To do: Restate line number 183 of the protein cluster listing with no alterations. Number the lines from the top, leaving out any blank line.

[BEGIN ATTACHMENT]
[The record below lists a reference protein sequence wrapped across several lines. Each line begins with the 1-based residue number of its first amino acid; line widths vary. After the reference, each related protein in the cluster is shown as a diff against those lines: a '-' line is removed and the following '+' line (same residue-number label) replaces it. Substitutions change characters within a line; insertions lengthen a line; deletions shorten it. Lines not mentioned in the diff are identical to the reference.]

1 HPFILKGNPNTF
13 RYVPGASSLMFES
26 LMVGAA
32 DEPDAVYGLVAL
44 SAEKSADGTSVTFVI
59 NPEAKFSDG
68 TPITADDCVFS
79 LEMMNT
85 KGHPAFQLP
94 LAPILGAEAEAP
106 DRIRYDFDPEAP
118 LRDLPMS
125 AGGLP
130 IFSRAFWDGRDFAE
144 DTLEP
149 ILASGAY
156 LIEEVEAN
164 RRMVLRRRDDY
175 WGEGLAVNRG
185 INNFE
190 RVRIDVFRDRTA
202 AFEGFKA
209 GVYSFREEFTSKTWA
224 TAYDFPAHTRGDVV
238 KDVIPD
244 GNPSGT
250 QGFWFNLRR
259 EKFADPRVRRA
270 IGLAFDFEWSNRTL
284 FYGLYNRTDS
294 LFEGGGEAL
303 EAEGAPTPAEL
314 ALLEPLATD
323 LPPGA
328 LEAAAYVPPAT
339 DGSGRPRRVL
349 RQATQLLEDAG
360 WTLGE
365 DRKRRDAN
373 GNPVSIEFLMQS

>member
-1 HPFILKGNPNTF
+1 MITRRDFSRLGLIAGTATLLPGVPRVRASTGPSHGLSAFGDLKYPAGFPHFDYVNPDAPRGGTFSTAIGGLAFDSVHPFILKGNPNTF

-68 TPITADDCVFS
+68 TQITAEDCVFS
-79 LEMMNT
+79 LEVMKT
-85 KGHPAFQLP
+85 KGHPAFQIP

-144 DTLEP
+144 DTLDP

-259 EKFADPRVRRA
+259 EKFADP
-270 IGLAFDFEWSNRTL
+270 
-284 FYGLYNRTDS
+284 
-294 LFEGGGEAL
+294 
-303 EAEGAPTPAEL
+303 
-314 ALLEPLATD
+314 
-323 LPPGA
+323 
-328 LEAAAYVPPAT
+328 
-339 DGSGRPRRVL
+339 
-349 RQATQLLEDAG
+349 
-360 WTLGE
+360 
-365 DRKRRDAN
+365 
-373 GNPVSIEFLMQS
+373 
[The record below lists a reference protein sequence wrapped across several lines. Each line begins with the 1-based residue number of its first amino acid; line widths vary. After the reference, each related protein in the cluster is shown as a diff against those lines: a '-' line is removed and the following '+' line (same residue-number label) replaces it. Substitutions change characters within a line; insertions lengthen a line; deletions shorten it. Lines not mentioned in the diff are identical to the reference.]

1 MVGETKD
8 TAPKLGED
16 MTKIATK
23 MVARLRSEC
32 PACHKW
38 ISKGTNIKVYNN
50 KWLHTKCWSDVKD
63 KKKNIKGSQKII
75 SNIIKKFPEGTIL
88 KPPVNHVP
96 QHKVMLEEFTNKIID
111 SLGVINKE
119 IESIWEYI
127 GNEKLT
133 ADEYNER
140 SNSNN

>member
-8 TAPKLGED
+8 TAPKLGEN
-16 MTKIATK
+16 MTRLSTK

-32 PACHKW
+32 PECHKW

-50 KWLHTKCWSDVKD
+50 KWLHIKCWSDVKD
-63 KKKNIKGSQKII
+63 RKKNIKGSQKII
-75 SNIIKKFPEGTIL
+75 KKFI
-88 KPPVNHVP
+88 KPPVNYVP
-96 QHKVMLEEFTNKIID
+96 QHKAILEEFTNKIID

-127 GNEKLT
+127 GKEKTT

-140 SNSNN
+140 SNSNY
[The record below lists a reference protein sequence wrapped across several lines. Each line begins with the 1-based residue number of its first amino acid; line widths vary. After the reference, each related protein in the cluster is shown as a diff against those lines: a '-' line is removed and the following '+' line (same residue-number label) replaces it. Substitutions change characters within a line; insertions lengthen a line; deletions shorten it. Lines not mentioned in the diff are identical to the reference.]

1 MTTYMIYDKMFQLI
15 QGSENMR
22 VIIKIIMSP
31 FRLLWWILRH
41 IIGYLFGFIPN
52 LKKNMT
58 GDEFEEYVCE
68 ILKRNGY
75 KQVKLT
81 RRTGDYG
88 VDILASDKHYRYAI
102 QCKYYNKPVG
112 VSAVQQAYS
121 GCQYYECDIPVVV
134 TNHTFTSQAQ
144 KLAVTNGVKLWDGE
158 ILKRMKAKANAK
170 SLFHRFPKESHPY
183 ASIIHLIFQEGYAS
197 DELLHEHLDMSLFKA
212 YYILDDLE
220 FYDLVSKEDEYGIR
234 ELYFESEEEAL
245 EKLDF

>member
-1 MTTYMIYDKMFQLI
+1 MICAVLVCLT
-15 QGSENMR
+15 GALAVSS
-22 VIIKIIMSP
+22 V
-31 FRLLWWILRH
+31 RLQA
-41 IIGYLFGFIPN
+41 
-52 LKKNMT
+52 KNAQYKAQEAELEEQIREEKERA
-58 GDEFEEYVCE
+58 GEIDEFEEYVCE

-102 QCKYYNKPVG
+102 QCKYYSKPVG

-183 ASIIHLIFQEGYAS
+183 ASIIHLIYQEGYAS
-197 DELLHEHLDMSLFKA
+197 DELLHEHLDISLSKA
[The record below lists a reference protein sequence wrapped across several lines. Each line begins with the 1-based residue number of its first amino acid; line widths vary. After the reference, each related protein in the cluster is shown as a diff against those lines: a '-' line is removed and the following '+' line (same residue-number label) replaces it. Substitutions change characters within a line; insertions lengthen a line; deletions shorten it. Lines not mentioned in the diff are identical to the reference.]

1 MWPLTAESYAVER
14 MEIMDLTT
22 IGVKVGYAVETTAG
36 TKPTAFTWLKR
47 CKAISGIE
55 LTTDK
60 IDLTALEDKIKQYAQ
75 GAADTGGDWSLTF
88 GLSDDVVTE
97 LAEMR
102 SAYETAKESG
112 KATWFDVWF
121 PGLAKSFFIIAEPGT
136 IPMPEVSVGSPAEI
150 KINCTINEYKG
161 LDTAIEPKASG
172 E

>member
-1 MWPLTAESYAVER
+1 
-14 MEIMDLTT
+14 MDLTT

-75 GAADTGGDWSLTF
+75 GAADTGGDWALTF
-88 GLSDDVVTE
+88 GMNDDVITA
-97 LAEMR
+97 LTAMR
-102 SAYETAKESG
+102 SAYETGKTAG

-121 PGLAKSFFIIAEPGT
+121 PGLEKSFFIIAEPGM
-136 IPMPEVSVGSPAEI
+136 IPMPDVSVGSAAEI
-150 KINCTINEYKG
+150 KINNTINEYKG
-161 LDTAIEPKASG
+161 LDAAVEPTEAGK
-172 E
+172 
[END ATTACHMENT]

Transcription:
+1 